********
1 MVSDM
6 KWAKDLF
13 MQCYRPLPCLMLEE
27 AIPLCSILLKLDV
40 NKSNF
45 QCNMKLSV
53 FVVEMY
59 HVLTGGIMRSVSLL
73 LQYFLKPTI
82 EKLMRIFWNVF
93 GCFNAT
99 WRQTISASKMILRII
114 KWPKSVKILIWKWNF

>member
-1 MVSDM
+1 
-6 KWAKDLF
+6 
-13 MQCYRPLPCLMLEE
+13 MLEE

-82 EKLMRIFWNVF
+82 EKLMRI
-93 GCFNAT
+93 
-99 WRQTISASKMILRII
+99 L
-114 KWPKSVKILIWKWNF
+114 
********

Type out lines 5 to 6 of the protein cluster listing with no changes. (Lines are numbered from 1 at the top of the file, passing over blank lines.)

40 NKSNF
45 QCNMKLSV